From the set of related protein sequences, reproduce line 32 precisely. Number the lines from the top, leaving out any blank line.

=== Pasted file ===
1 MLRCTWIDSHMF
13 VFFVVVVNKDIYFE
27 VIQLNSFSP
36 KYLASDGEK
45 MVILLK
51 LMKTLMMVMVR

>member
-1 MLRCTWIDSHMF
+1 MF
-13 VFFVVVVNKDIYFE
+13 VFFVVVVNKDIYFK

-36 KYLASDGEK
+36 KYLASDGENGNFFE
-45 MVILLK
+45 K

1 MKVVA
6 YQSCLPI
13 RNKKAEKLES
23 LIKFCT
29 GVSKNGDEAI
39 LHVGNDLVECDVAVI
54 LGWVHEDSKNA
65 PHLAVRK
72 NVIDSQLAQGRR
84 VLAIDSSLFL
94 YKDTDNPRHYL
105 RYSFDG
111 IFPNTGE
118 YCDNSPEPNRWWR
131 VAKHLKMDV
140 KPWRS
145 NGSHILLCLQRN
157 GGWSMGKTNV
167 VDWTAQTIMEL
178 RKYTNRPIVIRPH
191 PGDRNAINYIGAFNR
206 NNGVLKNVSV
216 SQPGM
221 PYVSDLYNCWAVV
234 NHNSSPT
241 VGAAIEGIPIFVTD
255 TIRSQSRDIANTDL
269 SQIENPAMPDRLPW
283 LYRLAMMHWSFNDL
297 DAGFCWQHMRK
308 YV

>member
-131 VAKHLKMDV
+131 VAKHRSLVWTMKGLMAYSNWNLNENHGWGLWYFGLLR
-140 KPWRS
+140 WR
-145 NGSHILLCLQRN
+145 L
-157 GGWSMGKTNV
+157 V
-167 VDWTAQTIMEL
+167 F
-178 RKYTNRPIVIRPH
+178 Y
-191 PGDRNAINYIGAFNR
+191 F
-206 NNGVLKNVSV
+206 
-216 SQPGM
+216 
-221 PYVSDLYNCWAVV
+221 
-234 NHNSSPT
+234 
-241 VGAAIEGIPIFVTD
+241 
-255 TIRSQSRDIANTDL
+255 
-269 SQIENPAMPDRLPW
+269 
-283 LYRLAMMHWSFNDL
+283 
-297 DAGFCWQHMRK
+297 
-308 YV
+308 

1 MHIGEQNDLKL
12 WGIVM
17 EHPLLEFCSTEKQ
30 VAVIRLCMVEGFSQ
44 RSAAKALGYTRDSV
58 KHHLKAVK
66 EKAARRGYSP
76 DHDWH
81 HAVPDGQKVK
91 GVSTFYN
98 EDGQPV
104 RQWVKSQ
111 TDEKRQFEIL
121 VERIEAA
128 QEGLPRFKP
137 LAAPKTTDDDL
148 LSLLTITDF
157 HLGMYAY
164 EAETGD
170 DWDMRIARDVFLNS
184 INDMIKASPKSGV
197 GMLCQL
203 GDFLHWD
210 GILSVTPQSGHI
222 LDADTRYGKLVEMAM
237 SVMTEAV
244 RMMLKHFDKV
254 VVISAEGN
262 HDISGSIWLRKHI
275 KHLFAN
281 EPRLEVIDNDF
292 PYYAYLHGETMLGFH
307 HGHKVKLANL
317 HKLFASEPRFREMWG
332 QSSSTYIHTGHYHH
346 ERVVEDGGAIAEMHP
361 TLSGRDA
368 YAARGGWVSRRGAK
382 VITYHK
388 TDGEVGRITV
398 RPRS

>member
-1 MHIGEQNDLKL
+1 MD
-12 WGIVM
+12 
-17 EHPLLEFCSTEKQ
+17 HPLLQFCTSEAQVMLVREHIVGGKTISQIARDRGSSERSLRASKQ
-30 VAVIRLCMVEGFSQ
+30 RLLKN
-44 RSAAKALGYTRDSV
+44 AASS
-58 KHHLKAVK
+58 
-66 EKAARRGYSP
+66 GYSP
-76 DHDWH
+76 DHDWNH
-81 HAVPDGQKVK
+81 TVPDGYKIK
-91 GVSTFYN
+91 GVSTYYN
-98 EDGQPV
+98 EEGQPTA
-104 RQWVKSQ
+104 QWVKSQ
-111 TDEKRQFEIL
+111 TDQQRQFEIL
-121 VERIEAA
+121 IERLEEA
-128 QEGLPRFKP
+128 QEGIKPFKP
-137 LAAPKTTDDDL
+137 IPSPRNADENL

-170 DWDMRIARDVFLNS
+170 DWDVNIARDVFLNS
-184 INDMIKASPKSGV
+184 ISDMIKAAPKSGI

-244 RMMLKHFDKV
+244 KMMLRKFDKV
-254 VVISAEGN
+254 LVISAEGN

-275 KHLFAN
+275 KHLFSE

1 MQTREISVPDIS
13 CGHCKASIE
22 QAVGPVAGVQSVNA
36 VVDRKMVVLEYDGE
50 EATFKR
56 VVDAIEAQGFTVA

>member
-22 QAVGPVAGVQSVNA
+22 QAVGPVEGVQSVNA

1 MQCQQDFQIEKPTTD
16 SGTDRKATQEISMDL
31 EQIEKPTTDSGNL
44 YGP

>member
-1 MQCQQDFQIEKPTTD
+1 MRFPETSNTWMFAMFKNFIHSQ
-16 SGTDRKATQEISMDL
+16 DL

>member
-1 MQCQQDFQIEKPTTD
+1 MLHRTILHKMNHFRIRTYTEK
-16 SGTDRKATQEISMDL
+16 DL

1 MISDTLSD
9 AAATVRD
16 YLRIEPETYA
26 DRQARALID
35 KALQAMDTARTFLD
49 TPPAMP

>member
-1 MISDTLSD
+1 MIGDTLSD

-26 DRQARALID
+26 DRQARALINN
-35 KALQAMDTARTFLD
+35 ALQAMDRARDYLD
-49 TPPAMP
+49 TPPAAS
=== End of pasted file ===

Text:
145 NGSHILLCLQRN